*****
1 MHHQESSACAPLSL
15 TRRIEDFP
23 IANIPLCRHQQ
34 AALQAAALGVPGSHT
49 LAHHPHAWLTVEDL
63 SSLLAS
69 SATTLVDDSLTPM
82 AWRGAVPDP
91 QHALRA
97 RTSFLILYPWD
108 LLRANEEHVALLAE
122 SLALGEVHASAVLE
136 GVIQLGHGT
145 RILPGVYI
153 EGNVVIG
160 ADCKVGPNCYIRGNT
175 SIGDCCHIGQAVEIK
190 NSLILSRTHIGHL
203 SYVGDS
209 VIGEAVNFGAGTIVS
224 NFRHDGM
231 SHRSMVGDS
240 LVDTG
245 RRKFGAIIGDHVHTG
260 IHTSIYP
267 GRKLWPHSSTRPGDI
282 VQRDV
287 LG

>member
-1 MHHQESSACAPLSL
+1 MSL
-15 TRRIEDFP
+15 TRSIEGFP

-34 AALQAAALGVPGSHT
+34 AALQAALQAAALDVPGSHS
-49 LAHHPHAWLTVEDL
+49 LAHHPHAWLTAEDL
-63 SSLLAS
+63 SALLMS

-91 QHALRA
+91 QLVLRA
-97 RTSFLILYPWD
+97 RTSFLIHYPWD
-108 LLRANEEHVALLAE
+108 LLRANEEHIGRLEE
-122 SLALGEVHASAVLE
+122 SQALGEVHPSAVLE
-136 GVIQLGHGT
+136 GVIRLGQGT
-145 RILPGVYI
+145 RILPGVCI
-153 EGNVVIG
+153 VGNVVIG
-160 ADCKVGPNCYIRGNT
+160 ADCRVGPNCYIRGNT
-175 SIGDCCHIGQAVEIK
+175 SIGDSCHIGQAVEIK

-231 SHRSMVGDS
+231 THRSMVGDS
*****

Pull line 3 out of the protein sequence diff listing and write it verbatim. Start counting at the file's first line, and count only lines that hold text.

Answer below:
23 IANIPLCRHQQ